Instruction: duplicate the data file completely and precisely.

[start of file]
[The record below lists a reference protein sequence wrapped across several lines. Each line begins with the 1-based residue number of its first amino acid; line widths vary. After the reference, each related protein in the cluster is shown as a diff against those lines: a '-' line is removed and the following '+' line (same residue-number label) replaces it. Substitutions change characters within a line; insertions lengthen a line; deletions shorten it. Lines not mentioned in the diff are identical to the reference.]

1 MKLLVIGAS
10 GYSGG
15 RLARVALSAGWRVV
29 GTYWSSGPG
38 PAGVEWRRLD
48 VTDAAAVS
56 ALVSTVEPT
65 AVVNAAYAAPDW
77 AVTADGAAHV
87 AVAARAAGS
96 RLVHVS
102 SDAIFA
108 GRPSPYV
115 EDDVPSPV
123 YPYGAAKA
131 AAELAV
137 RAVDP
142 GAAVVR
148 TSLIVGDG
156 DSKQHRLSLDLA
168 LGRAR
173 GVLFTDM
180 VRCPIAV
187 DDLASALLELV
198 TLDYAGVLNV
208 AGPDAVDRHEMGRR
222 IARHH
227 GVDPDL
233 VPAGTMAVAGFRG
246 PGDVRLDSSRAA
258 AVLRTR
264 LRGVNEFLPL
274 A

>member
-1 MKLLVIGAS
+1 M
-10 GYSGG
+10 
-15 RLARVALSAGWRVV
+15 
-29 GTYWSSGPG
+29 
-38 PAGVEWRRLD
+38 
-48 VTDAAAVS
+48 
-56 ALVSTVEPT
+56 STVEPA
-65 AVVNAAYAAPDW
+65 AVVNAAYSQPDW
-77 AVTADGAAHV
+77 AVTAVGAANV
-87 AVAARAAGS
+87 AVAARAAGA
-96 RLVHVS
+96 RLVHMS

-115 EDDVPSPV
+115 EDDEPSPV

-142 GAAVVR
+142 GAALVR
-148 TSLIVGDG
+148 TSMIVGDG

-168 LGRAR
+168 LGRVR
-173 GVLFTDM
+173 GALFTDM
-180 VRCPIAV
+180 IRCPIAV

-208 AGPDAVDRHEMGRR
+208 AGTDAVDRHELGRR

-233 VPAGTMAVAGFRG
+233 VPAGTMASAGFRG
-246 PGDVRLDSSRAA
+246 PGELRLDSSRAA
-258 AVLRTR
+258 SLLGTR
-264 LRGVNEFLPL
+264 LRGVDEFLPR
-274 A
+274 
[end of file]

[The record below lists a reference protein sequence wrapped across several lines. Each line begins with the 1-based residue number of its first amino acid; line widths vary. After the reference, each related protein in the cluster is shown as a diff against those lines: a '-' line is removed and the following '+' line (same residue-number label) replaces it. Substitutions change characters within a line; insertions lengthen a line; deletions shorten it. Lines not mentioned in the diff are identical to the reference.]

1 MKLLVIGAS
10 GYSGG
15 RLARVALSAGWRVV
29 GTYWSSGPG
38 PAGVEWRRLD
48 VTDAAAVS
56 ALVSTVEPT
65 AVVNAAYAAPDW
77 AVTADGAAHV
87 AVAARAAGS
96 RLVHVS
102 SDAIFA
108 GRPSPYV
115 EDDVPSPV
123 YPYGAAKA
131 AAELAV
137 RAVDP
142 GAAVVR
148 TSLIVGDG
156 DSKQHRLSLDLA
168 LGRAR
173 GVLFTDM
180 VRCPIAV
187 DDLASALLELV
198 TLDYAGVLNV
208 AGPDAVDRHEMGRR
222 IARHH
227 GVDPDL
233 VPAGTMAVAGFRG
246 PGDVRLDSSRAA
258 AVLRTR
264 LRGVNEFLPL
274 A

>member
-1 MKLLVIGAS
+1 M
-10 GYSGG
+10 
-15 RLARVALSAGWRVV
+15 
-29 GTYWSSGPG
+29 
-38 PAGVEWRRLD
+38 
-48 VTDAAAVS
+48 
-56 ALVSTVEPT
+56 STVEPA
-65 AVVNAAYAAPDW
+65 AVVNAAYSQPDW
-77 AVTADGAAHV
+77 AVTAVGAANV
-87 AVAARAAGS
+87 AVAARAAGA
-96 RLVHVS
+96 RLVHMS

-115 EDDVPSPV
+115 EDDEPSPV

-142 GAAVVR
+142 GAALVR
-148 TSLIVGDG
+148 TSMIVGDG

-168 LGRAR
+168 LGRVR
-173 GVLFTDM
+173 GALFTDM
-180 VRCPIAV
+180 IRCPIAV

-208 AGPDAVDRHEMGRR
+208 AGTDAVDRHELGRR

-233 VPAGTMAVAGFRG
+233 VPAGTMASAGFRG
-246 PGDVRLDSSRAA
+246 PGELRLDSSRAA
-258 AVLRTR
+258 SLLGTR
-264 LRGVNEFLPL
+264 LRGVDEFLPR
-274 A
+274 